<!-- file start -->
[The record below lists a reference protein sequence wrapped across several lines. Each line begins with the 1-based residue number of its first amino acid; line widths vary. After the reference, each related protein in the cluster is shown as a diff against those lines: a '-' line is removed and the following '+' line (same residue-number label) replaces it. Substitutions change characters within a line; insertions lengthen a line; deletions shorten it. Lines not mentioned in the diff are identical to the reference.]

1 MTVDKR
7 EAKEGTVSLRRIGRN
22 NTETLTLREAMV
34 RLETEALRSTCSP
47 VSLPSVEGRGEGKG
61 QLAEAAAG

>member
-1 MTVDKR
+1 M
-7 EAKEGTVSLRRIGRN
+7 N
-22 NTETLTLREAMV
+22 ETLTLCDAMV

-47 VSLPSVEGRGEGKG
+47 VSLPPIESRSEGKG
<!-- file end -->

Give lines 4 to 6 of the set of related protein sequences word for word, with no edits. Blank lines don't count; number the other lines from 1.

22 NTETLTLREAMV
34 RLETEALRSTCSP
47 VSLPSVEGRGEGKG